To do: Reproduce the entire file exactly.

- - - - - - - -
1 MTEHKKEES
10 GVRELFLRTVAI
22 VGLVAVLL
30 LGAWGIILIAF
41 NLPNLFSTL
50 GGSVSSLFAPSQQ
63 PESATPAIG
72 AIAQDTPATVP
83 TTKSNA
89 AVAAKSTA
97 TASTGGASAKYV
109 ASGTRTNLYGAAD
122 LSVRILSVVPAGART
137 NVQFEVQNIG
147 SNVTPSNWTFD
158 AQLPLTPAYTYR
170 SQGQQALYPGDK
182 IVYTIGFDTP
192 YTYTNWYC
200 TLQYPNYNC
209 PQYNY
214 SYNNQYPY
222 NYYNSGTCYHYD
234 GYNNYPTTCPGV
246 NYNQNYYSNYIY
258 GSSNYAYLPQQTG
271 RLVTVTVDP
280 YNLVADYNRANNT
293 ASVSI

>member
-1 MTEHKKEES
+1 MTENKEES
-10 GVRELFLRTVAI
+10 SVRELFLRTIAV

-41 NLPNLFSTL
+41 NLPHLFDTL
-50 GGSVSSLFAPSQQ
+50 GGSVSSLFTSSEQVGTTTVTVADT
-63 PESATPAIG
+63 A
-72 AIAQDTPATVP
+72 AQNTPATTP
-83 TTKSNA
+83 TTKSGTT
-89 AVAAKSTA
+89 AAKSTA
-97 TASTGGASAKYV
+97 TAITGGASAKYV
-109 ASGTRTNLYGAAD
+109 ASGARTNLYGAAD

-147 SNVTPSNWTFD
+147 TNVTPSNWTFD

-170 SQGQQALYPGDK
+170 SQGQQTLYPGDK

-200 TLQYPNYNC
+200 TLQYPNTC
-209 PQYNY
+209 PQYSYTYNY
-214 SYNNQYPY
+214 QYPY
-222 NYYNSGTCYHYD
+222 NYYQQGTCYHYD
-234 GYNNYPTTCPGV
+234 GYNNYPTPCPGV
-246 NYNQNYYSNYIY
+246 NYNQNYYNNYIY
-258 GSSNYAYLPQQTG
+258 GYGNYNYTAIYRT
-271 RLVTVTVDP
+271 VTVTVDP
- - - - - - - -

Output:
1 MTEHKKEES
10 GVRELFLRTVAI
22 VGLVAVLL
30 LGAWGIILIAF
41 NLPNLFSTL
50 GGSVSSLFAPSQQ
63 PESATPAIG
72 AIAQDTPATVP
83 TTKSNA
89 AVAAKSTA
97 TASTGGASAKYV
109 ASGTRTNLYGAAD
122 LSVRILSVVPAGART
137 NVQFEVQNIG
147 SNVTPSNWTFD
158 AQLPLTPAYTYR
170 SQGQQALYPGDK
182 IVYTIGFDTP
192 YTYTNWYC
200 TLQYPNYNC
209 PQYNY
214 SYNNQYPY
222 NYYNSGTCYHYD
234 GYNNYPTTCPGV
246 NYNQNYYSNYIY
258 GSSNYAYLPQQTG
271 RLVTVTVDP
280 YNLVADYNRANNT
293 ASVSI

>member
-1 MTEHKKEES
+1 MTENKEES
-10 GVRELFLRTVAI
+10 SVRELFLRTIAV

-41 NLPNLFSTL
+41 NLPHLFDTL
-50 GGSVSSLFAPSQQ
+50 GGSVSSLFTSSEQVGTTTVTVADT
-63 PESATPAIG
+63 A
-72 AIAQDTPATVP
+72 AQNTPATTP
-83 TTKSNA
+83 TTKSGTT
-89 AVAAKSTA
+89 AAKSTA
-97 TASTGGASAKYV
+97 TAITGGASAKYV
-109 ASGTRTNLYGAAD
+109 ASGARTNLYGAAD

-147 SNVTPSNWTFD
+147 TNVTPSNWTFD

-170 SQGQQALYPGDK
+170 SQGQQTLYPGDK

-200 TLQYPNYNC
+200 TLQYPNTC
-209 PQYNY
+209 PQYSYTYNY
-214 SYNNQYPY
+214 QYPY
-222 NYYNSGTCYHYD
+222 NYYQQGTCYHYD
-234 GYNNYPTTCPGV
+234 GYNNYPTPCPGV
-246 NYNQNYYSNYIY
+246 NYNQNYYNNYIY
-258 GSSNYAYLPQQTG
+258 GYGNYNYTAIYRT
-271 RLVTVTVDP
+271 VTVTVDP